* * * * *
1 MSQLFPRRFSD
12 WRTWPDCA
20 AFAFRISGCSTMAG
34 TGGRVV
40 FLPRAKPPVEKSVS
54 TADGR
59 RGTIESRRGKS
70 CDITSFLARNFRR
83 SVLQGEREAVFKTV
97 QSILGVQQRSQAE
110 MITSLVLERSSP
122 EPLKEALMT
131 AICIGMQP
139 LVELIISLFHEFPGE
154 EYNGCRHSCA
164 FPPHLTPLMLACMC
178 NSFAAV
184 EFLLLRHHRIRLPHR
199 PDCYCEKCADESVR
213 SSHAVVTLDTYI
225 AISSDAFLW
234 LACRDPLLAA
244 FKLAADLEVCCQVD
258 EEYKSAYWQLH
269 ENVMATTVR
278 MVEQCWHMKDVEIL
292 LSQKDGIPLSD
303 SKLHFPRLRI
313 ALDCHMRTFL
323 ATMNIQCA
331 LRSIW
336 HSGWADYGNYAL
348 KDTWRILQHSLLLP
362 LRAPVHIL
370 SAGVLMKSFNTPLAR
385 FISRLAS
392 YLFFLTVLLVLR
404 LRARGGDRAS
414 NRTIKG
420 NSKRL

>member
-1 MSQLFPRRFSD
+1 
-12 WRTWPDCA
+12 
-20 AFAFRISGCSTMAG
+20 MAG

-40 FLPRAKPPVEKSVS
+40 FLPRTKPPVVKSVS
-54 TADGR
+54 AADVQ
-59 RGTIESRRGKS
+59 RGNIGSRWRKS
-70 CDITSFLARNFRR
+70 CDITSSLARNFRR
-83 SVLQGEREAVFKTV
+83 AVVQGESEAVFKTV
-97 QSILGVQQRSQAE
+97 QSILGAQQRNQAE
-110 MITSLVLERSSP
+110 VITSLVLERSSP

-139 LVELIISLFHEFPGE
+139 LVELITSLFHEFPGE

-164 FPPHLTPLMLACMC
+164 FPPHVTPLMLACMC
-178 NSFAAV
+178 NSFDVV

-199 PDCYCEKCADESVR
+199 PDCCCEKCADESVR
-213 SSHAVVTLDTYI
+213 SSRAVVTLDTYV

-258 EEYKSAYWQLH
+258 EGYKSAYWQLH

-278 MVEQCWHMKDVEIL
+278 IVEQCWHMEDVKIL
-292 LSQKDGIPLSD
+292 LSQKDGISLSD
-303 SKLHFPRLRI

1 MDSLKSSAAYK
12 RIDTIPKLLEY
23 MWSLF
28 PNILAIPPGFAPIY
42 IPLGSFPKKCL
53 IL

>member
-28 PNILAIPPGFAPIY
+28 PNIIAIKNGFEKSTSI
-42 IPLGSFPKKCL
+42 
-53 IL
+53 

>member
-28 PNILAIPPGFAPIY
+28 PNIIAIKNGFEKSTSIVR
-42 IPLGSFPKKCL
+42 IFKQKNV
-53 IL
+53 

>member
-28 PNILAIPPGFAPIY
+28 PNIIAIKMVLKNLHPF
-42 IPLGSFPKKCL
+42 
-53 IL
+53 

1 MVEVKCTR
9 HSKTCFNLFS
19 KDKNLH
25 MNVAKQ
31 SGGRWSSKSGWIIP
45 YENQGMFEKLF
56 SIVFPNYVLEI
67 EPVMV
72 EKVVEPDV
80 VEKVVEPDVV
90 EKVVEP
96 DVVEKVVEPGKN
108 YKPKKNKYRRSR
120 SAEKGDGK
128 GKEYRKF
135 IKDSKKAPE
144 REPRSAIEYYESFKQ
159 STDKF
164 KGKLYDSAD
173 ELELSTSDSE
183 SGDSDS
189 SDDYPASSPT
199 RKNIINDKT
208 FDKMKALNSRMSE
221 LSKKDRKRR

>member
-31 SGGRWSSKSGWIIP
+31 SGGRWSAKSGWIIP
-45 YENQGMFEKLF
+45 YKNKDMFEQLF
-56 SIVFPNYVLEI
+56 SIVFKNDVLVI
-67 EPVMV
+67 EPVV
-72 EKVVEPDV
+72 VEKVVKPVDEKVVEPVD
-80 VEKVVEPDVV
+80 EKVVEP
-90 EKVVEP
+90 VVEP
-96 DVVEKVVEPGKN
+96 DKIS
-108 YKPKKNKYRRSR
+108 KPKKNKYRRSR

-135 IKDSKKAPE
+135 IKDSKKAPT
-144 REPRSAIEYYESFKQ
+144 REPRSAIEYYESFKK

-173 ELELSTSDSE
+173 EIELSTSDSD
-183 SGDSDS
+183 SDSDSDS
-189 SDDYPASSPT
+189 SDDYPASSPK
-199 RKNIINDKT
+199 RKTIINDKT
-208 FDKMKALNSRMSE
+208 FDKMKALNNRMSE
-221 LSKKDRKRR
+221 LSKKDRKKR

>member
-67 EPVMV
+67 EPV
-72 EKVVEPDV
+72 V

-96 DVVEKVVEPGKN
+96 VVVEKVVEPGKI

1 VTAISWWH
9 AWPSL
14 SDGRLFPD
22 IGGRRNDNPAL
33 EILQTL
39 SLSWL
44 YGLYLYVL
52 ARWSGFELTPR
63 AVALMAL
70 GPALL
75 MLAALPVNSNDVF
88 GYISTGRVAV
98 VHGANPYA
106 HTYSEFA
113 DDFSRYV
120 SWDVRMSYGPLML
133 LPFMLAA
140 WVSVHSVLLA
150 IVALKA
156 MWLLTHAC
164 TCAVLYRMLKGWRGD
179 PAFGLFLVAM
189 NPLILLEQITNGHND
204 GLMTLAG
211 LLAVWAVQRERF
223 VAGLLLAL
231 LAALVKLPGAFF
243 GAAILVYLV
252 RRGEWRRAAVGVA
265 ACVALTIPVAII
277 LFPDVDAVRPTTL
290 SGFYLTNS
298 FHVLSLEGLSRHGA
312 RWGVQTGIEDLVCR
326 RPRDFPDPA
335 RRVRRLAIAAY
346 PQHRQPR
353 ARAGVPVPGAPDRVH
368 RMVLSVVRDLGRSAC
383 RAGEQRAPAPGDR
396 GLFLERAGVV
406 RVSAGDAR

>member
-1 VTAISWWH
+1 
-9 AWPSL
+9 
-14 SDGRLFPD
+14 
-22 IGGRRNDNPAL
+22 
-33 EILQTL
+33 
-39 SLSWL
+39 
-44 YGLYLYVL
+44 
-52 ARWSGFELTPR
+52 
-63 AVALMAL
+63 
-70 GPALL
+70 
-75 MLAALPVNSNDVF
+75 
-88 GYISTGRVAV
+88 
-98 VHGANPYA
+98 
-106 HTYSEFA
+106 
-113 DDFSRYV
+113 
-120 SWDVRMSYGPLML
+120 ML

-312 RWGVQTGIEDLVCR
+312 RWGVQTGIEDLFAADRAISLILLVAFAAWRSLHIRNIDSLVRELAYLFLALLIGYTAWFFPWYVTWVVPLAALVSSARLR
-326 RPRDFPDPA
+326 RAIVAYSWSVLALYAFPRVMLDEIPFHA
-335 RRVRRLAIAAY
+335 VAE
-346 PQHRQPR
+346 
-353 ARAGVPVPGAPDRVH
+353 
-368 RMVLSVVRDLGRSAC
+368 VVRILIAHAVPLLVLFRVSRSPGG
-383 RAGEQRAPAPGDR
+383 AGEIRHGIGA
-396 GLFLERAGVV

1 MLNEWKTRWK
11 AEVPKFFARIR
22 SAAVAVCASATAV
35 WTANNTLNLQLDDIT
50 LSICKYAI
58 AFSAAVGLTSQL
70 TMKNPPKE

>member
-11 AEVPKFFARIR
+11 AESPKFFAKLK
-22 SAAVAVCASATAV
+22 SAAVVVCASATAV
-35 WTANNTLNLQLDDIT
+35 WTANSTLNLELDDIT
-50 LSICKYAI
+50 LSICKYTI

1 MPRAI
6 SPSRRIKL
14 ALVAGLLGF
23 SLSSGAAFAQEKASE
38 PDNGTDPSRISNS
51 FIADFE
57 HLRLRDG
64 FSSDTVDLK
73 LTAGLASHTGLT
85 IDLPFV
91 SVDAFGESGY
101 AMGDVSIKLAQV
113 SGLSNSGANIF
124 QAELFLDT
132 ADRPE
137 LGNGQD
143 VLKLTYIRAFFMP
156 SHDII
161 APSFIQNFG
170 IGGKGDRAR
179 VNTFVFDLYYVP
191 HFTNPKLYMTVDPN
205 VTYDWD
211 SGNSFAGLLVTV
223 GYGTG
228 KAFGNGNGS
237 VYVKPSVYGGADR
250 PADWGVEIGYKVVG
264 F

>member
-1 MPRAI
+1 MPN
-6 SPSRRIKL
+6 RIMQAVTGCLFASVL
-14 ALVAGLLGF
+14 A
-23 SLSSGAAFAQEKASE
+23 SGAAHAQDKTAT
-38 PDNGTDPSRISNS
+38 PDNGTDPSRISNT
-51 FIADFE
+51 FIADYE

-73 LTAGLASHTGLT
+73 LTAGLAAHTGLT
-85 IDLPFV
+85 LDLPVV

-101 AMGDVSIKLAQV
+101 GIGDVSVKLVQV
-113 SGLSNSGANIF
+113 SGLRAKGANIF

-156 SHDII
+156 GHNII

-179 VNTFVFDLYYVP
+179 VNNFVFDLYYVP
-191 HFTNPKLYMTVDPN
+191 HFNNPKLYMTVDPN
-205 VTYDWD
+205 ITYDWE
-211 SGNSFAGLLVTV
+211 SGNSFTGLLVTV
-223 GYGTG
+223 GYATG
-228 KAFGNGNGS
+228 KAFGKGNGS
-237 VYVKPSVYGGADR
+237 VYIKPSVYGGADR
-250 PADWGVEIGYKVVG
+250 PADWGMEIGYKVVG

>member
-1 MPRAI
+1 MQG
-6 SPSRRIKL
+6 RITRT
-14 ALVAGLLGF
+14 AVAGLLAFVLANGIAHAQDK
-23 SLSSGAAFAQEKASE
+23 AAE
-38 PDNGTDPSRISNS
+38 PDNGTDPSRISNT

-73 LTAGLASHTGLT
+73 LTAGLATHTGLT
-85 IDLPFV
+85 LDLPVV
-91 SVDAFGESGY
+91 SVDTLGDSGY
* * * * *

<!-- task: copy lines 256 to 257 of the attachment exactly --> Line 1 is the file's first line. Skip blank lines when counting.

-353 ARAGVPVPGAPDRVH
+353 